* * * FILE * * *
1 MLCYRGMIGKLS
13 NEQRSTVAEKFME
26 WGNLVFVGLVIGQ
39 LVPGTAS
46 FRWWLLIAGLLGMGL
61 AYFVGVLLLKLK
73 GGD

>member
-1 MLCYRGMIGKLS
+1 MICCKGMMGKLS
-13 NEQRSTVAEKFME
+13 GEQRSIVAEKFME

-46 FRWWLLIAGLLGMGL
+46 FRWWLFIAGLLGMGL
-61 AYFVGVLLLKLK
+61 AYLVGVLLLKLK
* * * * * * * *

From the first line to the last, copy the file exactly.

1 MLCYRGMIGKLS
13 NEQRSTVAEKFME
26 WGNLVFVGLVIGQ
39 LVPGTAS
46 FRWWLLIAGLLGMGL
61 AYFVGVLLLKLK
73 GGD

>member
-1 MLCYRGMIGKLS
+1 MICCKGMMGKLS
-13 NEQRSTVAEKFME
+13 GEQRSIVAEKFME

-46 FRWWLLIAGLLGMGL
+46 FRWWLFIAGLLGMGL
-61 AYFVGVLLLKLK
+61 AYLVGVLLLKLK